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Michigan close to finalizing stricter lead rules for water

Water faucet photo
Public domain image
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Wikimedia.org

Gov. Rick Snyder's administration is nearing completion of the country's strictest drinking water rules for lead.

It's a plan that would eventually result in the replacement of all 500,000 lead service pipes in Michigan despite opposition from municipalities and utilities.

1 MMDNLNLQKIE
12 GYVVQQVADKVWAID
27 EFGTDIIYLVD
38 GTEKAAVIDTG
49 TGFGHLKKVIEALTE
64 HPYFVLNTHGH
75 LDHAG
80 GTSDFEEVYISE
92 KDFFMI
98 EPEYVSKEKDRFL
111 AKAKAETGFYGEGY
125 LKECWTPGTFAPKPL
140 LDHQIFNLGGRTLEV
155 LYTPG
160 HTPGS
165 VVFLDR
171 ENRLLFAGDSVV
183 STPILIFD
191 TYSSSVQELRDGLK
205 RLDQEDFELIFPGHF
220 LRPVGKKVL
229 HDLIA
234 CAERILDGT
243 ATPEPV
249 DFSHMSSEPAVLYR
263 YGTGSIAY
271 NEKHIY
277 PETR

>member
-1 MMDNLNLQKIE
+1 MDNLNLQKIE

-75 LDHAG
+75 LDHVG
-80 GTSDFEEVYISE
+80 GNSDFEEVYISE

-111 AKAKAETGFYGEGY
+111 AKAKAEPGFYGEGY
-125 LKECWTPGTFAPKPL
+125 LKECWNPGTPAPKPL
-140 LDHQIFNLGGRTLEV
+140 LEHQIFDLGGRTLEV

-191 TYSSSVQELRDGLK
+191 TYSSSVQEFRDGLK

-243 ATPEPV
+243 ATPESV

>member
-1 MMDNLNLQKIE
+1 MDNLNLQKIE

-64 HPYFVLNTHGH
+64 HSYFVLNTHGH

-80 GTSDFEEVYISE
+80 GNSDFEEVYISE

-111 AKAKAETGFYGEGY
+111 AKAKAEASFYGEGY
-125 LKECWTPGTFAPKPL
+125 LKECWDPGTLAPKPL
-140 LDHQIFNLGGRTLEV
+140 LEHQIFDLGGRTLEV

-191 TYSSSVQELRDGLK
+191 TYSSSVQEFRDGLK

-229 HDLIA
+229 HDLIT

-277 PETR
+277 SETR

The rules will take effect unless a legislative committee objects by June. Lawmakers are unlikely to intervene after successfully nudging the state Department of Environmental Quality to scale back parts of the proposal that could still cost $2.5 billion over decades. The money is expected to largely come from water customers.

The "action level" for lead would drop from 15 parts per billion - the federal limit - to 12 parts per billion in 2025.

Snyder says Flint's water crisis exposed problems with lead rules and Michigan must adopt changes.